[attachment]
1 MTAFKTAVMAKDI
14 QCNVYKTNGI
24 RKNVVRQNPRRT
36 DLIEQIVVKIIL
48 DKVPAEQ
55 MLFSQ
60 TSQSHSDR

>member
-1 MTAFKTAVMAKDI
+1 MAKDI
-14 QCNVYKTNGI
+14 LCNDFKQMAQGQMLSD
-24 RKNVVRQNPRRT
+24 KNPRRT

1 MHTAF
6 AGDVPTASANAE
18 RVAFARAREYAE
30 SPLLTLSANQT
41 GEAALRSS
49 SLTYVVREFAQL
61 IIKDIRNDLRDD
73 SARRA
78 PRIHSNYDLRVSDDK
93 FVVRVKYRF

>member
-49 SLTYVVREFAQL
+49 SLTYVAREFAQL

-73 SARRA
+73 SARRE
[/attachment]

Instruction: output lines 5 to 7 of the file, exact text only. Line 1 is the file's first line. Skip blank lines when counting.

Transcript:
48 DKVPAEQ
55 MLFSQ
60 TSQSHSDR